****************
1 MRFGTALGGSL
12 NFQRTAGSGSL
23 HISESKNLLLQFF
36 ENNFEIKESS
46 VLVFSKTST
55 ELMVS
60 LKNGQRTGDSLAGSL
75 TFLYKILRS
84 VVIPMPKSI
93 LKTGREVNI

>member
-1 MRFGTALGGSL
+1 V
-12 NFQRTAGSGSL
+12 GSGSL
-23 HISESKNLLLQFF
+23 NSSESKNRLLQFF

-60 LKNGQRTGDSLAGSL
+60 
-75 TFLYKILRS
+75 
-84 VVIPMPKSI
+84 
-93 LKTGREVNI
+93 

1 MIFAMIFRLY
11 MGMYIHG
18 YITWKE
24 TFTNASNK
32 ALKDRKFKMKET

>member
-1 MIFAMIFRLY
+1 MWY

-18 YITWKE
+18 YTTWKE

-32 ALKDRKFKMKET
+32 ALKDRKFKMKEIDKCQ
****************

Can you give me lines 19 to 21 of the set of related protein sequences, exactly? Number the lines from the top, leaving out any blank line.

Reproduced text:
+60 
-75 TFLYKILRS
+75 